Demand growth fears have had a detrimental impact on crude prices over the last couple of days, with Brent dipping firmly under $60 a barrel and WTI racing towards the $50 psychological benchmark, yet a cursory review of the EIA August STEO reveals a fundamentally bullish picture for the oil market.
After peaking at 102.49M barrels in October 2018 global oil supply has declined by over 2M bpd barrels as of July 2019. Furthermore, despite an expected 1.65M bpd growth in US liquids supply between July and December 2019, global oil supply is still expected to average 102M bpd in December 2019, exactly where it was a year prior. The reason for the stalling in global oil supply growth is the decline in OPEC’s production by 2.7M bpd between November 2018 and today.
In the meantime, despite worries about global oil demand growth, oil demand is still growing and has not crawled to a halt as is the case with supply. Between July 2018 and July 2019, global oil demand grew by 740,000 barrels per day against 670,000 barrels per day decline in global supply during the same period as per the latest EIA numbers.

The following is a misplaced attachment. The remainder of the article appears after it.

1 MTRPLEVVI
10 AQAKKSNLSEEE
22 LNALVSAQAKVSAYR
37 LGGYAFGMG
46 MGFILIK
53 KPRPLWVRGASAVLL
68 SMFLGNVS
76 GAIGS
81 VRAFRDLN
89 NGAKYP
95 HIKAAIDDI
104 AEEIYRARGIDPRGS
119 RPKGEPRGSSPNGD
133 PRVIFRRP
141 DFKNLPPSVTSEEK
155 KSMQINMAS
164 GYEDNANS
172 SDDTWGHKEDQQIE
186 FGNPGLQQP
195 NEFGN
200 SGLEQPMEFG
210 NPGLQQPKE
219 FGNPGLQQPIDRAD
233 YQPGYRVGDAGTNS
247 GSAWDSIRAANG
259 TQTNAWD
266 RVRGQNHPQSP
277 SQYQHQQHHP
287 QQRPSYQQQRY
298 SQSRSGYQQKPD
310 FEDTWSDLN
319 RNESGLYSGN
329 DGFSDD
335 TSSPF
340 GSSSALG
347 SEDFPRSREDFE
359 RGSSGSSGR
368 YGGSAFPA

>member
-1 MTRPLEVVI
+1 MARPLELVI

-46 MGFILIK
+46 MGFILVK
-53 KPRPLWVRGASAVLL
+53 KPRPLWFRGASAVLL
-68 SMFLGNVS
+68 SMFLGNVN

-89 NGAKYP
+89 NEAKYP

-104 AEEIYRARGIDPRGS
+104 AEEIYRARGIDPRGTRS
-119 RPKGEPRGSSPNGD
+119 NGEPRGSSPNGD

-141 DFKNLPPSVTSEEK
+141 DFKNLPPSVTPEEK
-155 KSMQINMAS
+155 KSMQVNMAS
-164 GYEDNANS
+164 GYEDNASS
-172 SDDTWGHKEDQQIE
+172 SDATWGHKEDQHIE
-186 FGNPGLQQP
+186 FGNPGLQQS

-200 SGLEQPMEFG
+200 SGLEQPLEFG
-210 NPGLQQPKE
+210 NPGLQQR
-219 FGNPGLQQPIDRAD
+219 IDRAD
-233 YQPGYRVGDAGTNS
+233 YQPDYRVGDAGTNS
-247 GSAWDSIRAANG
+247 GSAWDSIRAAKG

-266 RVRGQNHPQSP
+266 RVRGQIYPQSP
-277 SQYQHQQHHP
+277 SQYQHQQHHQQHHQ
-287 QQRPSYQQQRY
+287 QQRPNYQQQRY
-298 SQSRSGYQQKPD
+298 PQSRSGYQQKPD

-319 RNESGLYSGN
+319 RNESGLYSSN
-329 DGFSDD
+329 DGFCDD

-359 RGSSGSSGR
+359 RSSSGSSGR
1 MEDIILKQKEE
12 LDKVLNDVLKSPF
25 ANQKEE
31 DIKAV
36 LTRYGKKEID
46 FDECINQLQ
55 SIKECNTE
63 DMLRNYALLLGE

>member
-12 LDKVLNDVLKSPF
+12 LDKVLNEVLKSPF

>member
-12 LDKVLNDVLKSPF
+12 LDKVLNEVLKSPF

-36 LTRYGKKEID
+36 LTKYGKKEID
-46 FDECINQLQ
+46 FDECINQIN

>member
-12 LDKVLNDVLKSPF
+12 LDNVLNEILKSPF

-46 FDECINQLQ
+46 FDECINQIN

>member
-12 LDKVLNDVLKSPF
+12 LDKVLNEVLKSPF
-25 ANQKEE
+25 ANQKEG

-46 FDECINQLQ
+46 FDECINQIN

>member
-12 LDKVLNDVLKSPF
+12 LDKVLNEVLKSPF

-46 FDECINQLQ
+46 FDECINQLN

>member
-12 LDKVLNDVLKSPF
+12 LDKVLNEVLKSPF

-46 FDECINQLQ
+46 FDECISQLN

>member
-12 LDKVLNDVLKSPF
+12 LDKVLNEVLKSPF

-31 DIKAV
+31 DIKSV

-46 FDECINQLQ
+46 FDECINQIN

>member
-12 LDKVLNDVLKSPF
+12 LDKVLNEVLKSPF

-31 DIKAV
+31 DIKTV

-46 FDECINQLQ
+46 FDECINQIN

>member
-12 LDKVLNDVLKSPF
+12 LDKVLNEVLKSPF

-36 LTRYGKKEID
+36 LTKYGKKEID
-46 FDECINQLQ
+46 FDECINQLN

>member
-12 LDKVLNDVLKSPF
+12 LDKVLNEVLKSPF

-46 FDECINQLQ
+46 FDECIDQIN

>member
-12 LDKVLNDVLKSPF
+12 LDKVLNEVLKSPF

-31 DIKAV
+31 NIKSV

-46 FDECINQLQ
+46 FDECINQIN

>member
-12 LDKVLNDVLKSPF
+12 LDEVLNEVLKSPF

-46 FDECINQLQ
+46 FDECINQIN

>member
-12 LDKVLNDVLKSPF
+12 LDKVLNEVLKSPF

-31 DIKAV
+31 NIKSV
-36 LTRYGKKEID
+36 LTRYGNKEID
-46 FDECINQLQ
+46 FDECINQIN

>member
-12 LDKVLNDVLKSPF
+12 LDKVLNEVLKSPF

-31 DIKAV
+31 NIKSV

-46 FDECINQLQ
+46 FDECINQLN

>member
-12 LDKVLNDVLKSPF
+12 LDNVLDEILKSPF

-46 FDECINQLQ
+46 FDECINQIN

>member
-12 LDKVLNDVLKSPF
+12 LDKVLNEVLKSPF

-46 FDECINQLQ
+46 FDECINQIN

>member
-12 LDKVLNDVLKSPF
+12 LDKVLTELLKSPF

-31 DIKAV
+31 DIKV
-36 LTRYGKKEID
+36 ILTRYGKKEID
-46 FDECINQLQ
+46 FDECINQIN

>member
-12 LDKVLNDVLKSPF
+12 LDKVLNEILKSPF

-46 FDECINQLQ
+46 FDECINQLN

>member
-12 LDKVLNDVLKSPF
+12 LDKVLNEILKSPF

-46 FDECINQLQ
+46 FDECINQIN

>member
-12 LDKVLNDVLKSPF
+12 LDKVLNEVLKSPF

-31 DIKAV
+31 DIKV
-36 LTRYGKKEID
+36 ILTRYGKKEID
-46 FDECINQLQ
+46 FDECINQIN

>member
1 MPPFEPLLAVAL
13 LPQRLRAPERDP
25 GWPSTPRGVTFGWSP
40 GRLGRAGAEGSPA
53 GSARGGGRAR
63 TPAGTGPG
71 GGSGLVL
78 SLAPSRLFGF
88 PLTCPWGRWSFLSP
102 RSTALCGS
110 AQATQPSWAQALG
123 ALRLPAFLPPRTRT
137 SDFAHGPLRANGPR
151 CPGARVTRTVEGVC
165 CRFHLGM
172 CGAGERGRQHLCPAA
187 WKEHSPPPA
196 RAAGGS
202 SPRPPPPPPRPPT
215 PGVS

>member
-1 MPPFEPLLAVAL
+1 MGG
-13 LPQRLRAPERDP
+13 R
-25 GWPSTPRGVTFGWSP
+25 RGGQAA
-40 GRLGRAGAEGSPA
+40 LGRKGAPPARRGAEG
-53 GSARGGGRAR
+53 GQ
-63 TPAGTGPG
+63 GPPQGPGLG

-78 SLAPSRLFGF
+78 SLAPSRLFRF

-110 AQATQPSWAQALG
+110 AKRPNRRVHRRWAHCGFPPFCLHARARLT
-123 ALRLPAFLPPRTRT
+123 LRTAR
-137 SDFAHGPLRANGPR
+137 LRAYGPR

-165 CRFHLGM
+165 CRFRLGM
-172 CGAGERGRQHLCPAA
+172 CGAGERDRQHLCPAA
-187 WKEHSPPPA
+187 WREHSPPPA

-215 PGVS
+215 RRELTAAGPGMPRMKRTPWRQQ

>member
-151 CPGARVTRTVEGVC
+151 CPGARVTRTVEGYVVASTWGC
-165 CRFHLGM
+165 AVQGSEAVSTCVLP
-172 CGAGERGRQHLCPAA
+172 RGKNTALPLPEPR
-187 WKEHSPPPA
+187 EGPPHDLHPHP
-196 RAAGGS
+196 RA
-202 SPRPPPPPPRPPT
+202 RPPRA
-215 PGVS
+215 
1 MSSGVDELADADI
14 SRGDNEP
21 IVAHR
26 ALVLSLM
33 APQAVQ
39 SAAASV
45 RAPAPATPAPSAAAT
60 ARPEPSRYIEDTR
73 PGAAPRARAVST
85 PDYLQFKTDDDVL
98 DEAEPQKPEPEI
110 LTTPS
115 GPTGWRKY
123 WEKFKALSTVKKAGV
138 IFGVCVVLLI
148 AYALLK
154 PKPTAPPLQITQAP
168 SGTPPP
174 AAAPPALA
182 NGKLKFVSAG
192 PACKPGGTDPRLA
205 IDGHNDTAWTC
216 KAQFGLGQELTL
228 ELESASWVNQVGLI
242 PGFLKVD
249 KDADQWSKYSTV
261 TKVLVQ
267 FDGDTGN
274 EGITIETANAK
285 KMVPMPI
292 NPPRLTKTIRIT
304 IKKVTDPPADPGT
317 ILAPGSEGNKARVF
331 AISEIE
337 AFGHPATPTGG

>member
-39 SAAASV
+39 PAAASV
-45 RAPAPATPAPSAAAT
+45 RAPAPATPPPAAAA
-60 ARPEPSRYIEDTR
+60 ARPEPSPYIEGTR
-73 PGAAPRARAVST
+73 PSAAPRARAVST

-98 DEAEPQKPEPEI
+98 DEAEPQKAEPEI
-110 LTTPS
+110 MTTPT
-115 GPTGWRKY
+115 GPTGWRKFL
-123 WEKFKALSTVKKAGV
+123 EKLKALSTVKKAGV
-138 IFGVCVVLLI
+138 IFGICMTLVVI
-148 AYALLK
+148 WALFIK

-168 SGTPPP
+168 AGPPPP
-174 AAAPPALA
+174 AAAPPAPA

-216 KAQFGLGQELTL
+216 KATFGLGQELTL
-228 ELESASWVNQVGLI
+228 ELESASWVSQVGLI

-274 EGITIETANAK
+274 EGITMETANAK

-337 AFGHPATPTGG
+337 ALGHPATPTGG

Going forward and Looking at the EIA’s global oil supply assumptions between July and December 2019, we notice that non-OPEC supply is expected to grow from 65.5M in July to 67M barrels in December, or 1.5M barrels growth. US supply is expected to grow by 1.65M barrels, and global oil supply is expected to grow by 1.53M barrels. Parsing through these numbers, we can easily see that US supply is not just expected to deliver all the growth in global oil supply for the rest of the year, but is also expected to compensate for declines elsewhere.
There is no question that US oil supply will continue to grow in the coming months, however the extent of the growth in US supply as per the EIA models appears highly inspirational. Against a background of a declining rig count, flattening rig productivity, and imploding oil prices, the likelihood of US oil production growing as briskly as the EIA expects in the next six months is highly suspect. As I have highlighted in a previous article on Oilprice.com, US shale supply is exceedingly sensitive to changes in the oil price. Should WTI dip below $50 in the coming weeks, the extent of the slowdown in US supply growth in the coming months (and in 2020) is likely to meet if not exceed the expected slowdown in global oil demand growth as a result of the US/China trade war. US shale oil has not only introduced a cap on oil prices, it has also introduced a floor.